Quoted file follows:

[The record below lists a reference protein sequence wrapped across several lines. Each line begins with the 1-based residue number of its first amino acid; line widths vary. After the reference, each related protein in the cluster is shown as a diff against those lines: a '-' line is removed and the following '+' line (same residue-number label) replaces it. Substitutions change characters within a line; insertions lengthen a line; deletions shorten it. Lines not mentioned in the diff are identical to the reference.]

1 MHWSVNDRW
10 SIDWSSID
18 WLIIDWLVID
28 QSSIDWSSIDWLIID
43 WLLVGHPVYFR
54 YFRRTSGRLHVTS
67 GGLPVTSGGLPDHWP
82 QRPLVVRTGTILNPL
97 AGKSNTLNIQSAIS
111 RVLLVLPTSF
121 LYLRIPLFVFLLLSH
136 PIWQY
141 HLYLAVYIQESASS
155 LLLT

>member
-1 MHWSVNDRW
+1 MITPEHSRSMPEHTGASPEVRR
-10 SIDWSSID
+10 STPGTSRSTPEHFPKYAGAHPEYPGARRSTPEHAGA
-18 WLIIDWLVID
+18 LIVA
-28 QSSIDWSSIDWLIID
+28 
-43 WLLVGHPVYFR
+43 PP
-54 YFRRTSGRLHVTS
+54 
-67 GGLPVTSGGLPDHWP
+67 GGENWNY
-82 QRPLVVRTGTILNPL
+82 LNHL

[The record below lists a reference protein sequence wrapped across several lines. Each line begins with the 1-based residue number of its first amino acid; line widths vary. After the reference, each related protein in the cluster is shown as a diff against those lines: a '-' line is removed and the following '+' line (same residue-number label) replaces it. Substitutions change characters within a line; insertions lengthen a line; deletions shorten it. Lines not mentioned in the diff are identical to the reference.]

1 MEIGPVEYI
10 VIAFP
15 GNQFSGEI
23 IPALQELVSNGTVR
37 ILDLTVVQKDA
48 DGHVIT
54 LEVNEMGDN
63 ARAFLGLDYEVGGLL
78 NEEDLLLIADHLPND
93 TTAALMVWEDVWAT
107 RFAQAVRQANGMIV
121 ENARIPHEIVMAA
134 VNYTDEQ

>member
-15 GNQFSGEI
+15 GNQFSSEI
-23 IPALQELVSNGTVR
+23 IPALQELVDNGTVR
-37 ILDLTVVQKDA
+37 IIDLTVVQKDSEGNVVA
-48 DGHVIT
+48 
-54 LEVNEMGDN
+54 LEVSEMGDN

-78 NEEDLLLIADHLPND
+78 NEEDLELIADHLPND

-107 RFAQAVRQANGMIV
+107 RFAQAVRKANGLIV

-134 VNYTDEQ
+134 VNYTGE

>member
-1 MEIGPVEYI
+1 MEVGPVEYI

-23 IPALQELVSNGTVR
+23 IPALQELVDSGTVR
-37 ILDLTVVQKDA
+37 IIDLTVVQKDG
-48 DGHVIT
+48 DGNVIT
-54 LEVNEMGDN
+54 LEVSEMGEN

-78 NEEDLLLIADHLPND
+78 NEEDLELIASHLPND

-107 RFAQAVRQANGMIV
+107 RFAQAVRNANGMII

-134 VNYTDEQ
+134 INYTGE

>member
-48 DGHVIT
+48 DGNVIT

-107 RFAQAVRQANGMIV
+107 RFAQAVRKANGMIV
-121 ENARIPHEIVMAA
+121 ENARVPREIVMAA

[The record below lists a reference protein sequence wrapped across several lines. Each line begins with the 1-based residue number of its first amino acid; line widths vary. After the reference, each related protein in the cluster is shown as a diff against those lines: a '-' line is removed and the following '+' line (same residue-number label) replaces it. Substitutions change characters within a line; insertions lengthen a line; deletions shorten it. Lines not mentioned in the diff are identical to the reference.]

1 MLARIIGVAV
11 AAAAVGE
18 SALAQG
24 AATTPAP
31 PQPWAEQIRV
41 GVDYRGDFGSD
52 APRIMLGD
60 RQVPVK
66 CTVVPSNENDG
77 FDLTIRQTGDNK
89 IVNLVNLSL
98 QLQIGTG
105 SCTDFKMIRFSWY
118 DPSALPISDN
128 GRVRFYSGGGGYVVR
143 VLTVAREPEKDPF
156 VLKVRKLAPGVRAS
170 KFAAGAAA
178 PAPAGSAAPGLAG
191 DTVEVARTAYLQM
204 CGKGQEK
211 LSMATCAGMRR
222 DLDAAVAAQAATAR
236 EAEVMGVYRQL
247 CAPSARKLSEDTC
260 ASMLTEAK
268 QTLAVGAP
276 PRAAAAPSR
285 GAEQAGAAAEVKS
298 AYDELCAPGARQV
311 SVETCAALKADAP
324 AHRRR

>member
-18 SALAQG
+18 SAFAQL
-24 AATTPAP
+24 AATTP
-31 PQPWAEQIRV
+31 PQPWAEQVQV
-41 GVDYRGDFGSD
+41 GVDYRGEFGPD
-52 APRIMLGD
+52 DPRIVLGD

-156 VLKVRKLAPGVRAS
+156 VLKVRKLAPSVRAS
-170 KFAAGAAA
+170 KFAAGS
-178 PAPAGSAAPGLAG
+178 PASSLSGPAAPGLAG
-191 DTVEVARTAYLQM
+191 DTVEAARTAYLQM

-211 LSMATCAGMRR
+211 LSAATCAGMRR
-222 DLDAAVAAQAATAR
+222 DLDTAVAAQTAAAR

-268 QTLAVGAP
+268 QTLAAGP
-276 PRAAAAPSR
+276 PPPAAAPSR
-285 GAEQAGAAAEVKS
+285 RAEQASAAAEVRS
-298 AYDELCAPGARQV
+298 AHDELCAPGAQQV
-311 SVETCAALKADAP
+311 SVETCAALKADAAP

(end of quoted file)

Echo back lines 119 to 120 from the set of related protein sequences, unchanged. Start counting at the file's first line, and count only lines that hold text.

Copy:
311 SVETCAALKADAP
324 AHRRR